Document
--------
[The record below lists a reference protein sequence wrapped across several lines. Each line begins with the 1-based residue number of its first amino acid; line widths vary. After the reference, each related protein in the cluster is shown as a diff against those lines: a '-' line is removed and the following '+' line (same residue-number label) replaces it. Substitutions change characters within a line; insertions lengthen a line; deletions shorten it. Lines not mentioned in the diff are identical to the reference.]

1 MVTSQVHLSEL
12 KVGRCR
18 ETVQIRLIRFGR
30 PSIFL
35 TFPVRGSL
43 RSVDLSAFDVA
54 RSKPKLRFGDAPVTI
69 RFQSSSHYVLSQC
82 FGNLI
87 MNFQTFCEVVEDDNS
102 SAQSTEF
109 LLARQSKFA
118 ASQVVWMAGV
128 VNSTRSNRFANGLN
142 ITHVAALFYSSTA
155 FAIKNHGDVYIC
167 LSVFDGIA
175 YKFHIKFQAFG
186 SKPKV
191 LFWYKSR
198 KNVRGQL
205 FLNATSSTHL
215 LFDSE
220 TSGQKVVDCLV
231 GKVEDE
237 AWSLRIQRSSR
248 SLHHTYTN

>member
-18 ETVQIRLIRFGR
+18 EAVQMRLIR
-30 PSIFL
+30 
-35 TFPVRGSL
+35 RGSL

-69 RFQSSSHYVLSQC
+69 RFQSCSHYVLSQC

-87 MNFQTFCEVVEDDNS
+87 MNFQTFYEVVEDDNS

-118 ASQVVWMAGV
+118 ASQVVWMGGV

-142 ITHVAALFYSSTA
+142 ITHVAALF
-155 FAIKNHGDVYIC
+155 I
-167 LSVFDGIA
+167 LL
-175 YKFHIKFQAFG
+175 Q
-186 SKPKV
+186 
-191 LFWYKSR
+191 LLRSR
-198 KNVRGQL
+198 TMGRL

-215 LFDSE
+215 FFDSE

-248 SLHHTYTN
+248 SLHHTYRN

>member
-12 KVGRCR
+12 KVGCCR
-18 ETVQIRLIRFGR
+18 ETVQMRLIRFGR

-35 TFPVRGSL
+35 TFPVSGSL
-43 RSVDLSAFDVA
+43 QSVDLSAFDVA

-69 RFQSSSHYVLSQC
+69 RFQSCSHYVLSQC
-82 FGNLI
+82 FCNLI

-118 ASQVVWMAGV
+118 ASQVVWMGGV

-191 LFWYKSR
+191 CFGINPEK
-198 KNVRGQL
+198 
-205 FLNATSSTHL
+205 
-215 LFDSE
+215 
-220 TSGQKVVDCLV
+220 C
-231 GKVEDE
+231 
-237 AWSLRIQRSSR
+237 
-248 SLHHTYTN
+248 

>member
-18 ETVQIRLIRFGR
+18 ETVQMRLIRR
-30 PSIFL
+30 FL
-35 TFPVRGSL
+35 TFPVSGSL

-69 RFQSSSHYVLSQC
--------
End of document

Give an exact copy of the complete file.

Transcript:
[The record below lists a reference protein sequence wrapped across several lines. Each line begins with the 1-based residue number of its first amino acid; line widths vary. After the reference, each related protein in the cluster is shown as a diff against those lines: a '-' line is removed and the following '+' line (same residue-number label) replaces it. Substitutions change characters within a line; insertions lengthen a line; deletions shorten it. Lines not mentioned in the diff are identical to the reference.]

1 MVTSQVHLSEL
12 KVGRCR
18 ETVQIRLIRFGR
30 PSIFL
35 TFPVRGSL
43 RSVDLSAFDVA
54 RSKPKLRFGDAPVTI
69 RFQSSSHYVLSQC
82 FGNLI
87 MNFQTFCEVVEDDNS
102 SAQSTEF
109 LLARQSKFA
118 ASQVVWMAGV
128 VNSTRSNRFANGLN
142 ITHVAALFYSSTA
155 FAIKNHGDVYIC
167 LSVFDGIA
175 YKFHIKFQAFG
186 SKPKV
191 LFWYKSR
198 KNVRGQL
205 FLNATSSTHL
215 LFDSE
220 TSGQKVVDCLV
231 GKVEDE
237 AWSLRIQRSSR
248 SLHHTYTN

>member
-18 ETVQIRLIRFGR
+18 EAVQMRLIR
-30 PSIFL
+30 
-35 TFPVRGSL
+35 RGSL

-69 RFQSSSHYVLSQC
+69 RFQSCSHYVLSQC

-87 MNFQTFCEVVEDDNS
+87 MNFQTFYEVVEDDNS

-118 ASQVVWMAGV
+118 ASQVVWMGGV

-142 ITHVAALFYSSTA
+142 ITHVAALF
-155 FAIKNHGDVYIC
+155 I
-167 LSVFDGIA
+167 LL
-175 YKFHIKFQAFG
+175 Q
-186 SKPKV
+186 
-191 LFWYKSR
+191 LLRSR
-198 KNVRGQL
+198 TMGRL

-215 LFDSE
+215 FFDSE

-248 SLHHTYTN
+248 SLHHTYRN

>member
-12 KVGRCR
+12 KVGCCR
-18 ETVQIRLIRFGR
+18 ETVQMRLIRFGR

-35 TFPVRGSL
+35 TFPVSGSL
-43 RSVDLSAFDVA
+43 QSVDLSAFDVA

-69 RFQSSSHYVLSQC
+69 RFQSCSHYVLSQC
-82 FGNLI
+82 FCNLI

-118 ASQVVWMAGV
+118 ASQVVWMGGV

-191 LFWYKSR
+191 CFGINPEK
-198 KNVRGQL
+198 
-205 FLNATSSTHL
+205 
-215 LFDSE
+215 
-220 TSGQKVVDCLV
+220 C
-231 GKVEDE
+231 
-237 AWSLRIQRSSR
+237 
-248 SLHHTYTN
+248 

>member
-18 ETVQIRLIRFGR
+18 ETVQMRLIRR
-30 PSIFL
+30 FL
-35 TFPVRGSL
+35 TFPVSGSL

-69 RFQSSSHYVLSQC